I also often finish the semester by having students complete a ‘My Top Ten!‘ handout, which asks them to list 10 new or interesting language points they either learned or became increasingly conscious of during their lessons with me, completed as homework to allow time for reflection. The criteria include the following:

 

  1. The items cannot just be stand alone vocabulary items (particularly lists of specialist terminology)
  2. The items should include grammar, style, social and strategic points, and skills that have arisen or developed in my course (examples are given), as well as vocabulary
  3. Vocabulary can/should include phrases, discourse markers, and patterns of text
  4. The 10 items should come from at least 5 different lessons (this prevents students from simply regurgitating one particular handout or section)
  5. They must tell me both why they chose the particular item and give me an illustrative example of its usage (or otherwise show me that they truly understand it)

 

This semester-ending activity is also shared among/between students as a discussion, gets an item-by-item commentary from myself after submission, and is included in their final grade. Most of all, it provides me with arrows and indicators — what exactly are the students learning in my class? Are they grasping what I would like them to? Is it apparent that something I’ve taught has not been taught (or learned) very well?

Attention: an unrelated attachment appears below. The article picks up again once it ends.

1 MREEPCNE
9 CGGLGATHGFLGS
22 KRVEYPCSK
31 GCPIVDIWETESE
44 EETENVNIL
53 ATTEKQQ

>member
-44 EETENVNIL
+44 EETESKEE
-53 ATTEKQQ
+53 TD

Much more so than the platitudes that can litter so many typical student self-reflection exercises, these considerations have allowed me to benefit greatly from hearing the students’ voices. And, frankly speaking, when the commentary is specific and thoughtful, the students themselves benefit too.

Mike Guest

Mike Guest

Michael (Mike) Guest is Associate Professor of English in the Faculty of Medicine at the University of Miyazaki (Japan). A veteran of 25 years in Japan, he has published over 50 academic papers, 5 books (including two in Japanese), has been a regular columnist in the Japan News/Yomiuri newspaper for 13 years, and has performed presentations and led workshops and seminars in over 20 countries. Besides ranting and raving, his academic interests include medical English, discourse analysis, assessment, teacher training, and presentation skills.
Mike Guest

2 Responses to Nipping Mindless Student Reflection and Feedback in the Bud

  1. Simon Goddard Weedon

    Cheers Mike!
    Really good points and made in your own robust inimitable style! Will be stealing a few of yr ideas 🙂

    • Thanks Simon. Good to see you are still in the game.

      I often wince at the stock feedback I get from students, which many teachers might allow to pass as substantial commentary. However, I must admit that I sometimes wonder whether my ‘inimitable style’ is a little too caustic.
      Then again, making the title, ‘Reducing unproductive student reflection…’ would sound far too ‘detached professional’ and research paper-y.

      Mike